by BLOOMBERG / pic source: gic.com.sg
SINGAPORE • Singapore’s sovereign wealth fund GIC Pte Ltd is poised to get a massive influx of new funds to manage after the city-state changed the way the central bank transfers excess foreign currency reserves to the firm.
Parliament on Tuesday passed a bill allowing the Monetary Authority of Singapore (MAS) to buy a new type of non-marketable security issued by the government, known as Reserves Management Government Securities.
The new mechanism will be used to bring down the level of foreign reserves held by the central bank — currently about S$566 billion (RM1.76 trillion) — to a rate equal to 65% to 75% of gross domestic product. The rest would be run by GIC.
The result could be a huge injection of funds for GIC, already one of the world’s biggest asset managers. Finance Minister Lawrence Wong said about S$185 billion would need to be transferred in phases to reach the optimal reserves amount, without specifying how long that would take.
Wong added it would be “inefficient” for MAS to hold on to official foreign reserves (OFR) beyond its needs, “because returns on the OFR will be limited by MAS’ relatively safer and more liquid investment posture.”
He said the move, part of the government’s long-standing practice of transferring what it considers excess foreign reserves to GIC, would boost contributions to the government since GIC has a higher-return seeking portfolio than the central bank.
The investor has posted an annualised 20-year rate of return of 4.3% after inflation.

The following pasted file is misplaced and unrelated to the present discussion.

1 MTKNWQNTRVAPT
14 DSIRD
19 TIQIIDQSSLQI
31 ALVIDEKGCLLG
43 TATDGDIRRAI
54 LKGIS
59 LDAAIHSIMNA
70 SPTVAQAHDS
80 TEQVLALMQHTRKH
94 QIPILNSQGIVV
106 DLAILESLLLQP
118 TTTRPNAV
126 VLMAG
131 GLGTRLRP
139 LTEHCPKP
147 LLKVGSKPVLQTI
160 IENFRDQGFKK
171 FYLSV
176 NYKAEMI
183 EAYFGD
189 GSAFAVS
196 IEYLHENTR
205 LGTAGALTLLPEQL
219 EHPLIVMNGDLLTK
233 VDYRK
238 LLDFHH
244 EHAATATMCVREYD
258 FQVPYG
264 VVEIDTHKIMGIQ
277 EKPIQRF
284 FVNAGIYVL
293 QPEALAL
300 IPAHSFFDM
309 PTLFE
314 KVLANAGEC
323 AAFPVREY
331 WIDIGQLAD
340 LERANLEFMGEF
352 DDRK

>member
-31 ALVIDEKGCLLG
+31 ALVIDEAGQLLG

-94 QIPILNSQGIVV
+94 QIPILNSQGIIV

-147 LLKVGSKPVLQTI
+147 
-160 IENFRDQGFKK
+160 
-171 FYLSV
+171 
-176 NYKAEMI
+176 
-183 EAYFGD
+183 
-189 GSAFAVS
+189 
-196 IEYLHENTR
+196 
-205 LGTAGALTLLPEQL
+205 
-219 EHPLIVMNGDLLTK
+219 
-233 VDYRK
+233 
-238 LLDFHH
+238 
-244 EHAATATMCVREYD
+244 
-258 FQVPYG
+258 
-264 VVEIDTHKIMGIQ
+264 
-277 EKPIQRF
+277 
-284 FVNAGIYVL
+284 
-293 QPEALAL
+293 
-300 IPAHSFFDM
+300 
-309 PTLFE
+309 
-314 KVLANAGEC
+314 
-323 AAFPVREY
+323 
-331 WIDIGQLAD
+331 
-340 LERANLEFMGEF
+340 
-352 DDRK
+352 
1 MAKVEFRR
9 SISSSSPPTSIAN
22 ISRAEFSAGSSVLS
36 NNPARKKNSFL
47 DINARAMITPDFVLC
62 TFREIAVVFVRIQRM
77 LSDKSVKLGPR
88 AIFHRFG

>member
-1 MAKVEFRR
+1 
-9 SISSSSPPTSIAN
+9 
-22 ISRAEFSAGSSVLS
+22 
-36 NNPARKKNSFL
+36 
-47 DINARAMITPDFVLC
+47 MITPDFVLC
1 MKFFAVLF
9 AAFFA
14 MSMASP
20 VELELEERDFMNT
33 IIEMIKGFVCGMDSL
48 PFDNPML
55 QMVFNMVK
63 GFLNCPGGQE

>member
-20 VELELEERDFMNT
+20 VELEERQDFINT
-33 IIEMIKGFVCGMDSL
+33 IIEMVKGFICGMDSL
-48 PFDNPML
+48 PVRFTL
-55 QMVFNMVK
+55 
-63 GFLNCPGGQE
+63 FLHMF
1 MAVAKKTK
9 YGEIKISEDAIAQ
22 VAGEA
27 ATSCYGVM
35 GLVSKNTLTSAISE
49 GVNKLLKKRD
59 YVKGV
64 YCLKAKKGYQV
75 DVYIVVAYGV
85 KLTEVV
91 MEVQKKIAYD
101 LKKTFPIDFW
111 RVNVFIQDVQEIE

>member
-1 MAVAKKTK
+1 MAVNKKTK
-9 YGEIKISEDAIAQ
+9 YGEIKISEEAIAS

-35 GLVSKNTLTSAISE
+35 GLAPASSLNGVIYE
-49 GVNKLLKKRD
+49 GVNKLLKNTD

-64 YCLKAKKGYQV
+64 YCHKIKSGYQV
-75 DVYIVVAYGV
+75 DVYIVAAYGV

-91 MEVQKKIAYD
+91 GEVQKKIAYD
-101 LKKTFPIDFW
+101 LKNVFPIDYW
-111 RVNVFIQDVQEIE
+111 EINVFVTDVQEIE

The move is likely to further amplify GIC’s already wide reach and investing power because unlike most of its peers, its mandate is to invest almost entirely overseas.
In 2021, the firm struck more deals than ever in its 40th year of operations. GIC doesn’t disclose how much it manages, though research firm Global SWF estimates it ran about US$744 billion (RM3.12 trillion) as of March.
While MAS was able to transfer funds before the amendment — S$45 billion was given to GIC in 2019 — Wong said the moves had required a corresponding reduction in the government’s local currency deposits at the central bank.
Deposits aren’t growing as quickly as reserves after Singapore ran budget deficits for two straight years to provide stimulus during the pandemic.
The legislative change is the latest in a string of measures taken by Singapore to boost revenue as it faces rising costs and macro-economic shifts that threaten to reduce its relevance in global travel and trade.
The 7% goods and services tax could be raised as early as this year and regulators are studying ways to implement a wealth tax.